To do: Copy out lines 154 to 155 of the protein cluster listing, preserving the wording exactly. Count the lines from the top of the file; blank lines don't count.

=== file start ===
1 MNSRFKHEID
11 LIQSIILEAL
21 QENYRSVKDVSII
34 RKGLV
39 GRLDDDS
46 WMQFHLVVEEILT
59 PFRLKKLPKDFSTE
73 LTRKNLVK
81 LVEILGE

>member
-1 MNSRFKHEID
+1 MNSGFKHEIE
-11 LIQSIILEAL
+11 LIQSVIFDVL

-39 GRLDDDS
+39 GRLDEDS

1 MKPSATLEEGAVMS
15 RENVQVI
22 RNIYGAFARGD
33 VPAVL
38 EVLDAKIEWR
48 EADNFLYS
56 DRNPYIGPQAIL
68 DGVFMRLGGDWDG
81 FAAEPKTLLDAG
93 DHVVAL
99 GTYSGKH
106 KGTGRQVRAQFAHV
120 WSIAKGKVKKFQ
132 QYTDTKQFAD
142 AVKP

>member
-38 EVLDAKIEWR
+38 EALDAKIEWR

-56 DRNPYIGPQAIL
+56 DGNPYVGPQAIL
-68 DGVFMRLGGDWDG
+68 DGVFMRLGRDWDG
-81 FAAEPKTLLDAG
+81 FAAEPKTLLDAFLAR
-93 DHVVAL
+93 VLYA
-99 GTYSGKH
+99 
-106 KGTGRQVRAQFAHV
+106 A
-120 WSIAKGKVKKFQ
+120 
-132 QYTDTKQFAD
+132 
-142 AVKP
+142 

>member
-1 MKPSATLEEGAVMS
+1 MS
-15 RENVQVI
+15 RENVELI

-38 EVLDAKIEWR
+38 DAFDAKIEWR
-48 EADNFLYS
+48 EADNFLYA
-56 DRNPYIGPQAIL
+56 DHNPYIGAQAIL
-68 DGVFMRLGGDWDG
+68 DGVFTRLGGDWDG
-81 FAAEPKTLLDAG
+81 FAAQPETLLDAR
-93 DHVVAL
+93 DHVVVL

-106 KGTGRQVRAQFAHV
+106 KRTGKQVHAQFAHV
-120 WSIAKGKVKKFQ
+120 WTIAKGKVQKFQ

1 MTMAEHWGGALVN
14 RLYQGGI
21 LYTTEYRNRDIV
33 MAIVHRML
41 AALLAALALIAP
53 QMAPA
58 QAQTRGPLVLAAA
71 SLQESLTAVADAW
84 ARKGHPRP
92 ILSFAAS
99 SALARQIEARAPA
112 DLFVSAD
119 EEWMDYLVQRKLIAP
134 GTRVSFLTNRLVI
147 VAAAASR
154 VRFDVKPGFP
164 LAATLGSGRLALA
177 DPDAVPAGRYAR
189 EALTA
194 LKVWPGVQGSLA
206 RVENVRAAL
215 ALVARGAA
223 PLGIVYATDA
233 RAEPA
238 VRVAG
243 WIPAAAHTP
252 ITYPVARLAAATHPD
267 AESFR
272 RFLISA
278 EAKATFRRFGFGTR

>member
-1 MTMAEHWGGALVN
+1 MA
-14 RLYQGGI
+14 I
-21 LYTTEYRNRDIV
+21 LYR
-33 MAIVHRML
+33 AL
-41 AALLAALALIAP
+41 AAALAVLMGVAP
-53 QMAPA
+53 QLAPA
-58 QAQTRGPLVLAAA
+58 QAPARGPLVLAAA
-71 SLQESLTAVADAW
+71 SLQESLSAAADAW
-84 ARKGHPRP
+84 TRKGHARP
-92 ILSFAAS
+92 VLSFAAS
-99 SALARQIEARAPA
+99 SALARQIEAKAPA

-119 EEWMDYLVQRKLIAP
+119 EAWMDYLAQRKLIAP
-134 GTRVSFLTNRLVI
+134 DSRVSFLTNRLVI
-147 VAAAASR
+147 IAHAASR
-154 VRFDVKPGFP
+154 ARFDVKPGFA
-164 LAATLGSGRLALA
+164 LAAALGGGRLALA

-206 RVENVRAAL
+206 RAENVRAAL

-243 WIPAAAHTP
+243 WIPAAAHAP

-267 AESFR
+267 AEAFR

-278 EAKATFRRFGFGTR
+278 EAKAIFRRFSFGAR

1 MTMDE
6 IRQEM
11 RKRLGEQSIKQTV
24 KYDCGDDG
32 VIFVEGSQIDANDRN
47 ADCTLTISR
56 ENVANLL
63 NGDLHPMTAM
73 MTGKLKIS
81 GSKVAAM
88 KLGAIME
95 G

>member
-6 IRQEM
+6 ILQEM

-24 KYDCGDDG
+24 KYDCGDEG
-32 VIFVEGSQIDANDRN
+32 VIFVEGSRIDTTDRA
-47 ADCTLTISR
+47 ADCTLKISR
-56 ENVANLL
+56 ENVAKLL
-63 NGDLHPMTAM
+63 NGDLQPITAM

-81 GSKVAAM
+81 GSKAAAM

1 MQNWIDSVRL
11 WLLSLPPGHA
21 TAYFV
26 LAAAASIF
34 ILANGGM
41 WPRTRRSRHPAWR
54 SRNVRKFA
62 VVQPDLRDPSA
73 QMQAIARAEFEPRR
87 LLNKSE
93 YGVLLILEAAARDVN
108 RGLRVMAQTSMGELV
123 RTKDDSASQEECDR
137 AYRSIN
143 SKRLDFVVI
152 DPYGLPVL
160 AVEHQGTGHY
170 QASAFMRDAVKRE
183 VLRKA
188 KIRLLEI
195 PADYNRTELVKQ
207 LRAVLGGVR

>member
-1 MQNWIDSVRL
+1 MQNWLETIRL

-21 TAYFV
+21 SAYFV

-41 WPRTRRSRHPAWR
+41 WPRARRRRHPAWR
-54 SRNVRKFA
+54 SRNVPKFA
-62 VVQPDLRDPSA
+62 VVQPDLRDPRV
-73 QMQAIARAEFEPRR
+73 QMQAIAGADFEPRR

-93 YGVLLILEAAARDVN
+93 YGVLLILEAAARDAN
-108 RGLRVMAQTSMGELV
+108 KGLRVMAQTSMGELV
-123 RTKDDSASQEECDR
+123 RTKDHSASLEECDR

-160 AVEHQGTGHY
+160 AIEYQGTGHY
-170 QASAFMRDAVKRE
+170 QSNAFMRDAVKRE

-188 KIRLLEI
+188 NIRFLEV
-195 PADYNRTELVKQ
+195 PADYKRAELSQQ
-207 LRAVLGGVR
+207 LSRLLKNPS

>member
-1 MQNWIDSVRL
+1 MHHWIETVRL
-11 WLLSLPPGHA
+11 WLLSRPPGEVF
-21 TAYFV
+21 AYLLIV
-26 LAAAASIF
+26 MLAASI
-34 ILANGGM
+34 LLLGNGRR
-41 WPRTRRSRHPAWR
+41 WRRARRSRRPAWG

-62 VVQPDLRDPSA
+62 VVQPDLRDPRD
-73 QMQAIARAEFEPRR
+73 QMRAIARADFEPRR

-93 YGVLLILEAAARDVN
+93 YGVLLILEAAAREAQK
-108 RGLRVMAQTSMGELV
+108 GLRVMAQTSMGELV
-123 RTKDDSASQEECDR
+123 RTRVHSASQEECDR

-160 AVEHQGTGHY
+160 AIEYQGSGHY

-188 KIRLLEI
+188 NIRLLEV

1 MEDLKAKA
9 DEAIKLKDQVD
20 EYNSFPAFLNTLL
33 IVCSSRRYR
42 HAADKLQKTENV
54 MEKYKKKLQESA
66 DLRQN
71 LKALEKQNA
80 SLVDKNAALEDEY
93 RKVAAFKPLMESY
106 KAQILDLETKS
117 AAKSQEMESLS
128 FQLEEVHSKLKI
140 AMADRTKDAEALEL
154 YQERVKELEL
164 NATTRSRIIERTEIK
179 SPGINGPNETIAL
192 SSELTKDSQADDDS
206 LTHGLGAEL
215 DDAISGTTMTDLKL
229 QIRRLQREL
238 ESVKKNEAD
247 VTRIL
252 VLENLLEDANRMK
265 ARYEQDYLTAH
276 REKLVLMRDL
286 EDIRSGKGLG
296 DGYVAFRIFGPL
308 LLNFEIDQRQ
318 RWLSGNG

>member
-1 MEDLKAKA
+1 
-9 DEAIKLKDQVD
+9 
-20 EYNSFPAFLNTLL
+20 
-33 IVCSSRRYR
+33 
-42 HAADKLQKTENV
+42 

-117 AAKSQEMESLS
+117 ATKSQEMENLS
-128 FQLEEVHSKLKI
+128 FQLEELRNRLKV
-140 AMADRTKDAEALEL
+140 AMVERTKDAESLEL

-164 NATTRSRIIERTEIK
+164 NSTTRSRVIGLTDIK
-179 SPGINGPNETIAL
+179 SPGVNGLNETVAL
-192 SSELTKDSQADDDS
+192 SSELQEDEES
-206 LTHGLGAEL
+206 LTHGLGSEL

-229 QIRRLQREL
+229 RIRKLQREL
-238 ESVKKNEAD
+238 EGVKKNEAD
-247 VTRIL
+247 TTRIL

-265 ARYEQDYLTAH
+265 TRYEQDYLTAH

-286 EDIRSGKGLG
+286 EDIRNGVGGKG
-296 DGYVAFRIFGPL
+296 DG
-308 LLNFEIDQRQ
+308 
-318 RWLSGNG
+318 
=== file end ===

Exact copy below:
81 GSKVAAM
88 KLGAIME